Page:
The green frog is the second largest frog in Minnesota, second only to the bullfrog. Don't let its name fool you--some green frogs are actually brown, bronze, or bluish instead of green.
General description: This fist-sized frog has two ridges down its back. The young may have black spots. The males have large tympanums (the round structures directly behind the eye).
Photo: ©A.B. Sheldon.
Size: 2 3/8 - 3 1/2 inches (6-9 cm)
Color: Coloration is similar to the bullfrog but may be more brown than green. Unlike bullfrogs, the dorsolateral fold is typically present in green frogs. Usually there is dark mottling under legs and head. Skin is smooth or finely granular.
Sounds: A throaty gunk or boink, like the pluck of a loose banjo string. Often calls during day and night. The male has paired vocal pouches.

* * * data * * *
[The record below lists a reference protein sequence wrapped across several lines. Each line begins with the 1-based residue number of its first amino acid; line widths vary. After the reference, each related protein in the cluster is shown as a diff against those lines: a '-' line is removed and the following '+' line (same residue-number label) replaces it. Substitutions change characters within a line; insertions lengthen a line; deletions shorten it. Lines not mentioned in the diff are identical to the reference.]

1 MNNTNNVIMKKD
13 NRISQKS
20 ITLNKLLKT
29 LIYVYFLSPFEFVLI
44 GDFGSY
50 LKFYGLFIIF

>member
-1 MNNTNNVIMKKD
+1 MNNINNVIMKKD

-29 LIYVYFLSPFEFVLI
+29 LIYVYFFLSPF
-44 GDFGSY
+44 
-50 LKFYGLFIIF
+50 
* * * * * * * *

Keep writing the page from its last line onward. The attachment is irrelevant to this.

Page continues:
Males set up territories in shallow water of lakes, ponds, ditches or streams. Females lay up to 3,000 to 4,000 eggs in May through July. Eggs hatch in three to seven days. Tadpoles are green with black dots. Most of the young overwinter as tadpoles, then develop into frogs the next summer. Maturity is reached in two years after transformation.
Green frog tadpoles eat mainly diatoms and algae. Adults eat insects, worms, and occasionally small frogs and fish. Rather than chase their prey, they sit and eat whatever comes by.
Habitat and range
Breeding habitat: Breeds in permanent bodies of water.
Summer habitat: This highly aquatic species is often associated with streams and ditches, although it also inhabits shallow water of lakes and ponds.
Winter habitat: Aquatic, often in streams and ditches.
Population and management
Green frogs have no special status in Minnesota.
Like other frogs, green frogs have well developed senses. Their bulging eyes allow them to see in many directions. The round spot behind the eye, called the tympanum, or eardrum, is used for hearing. This specialized patch of tissue vibrates when sound waves hit it. The vibrations are then interpreted as sound by the frog's brain.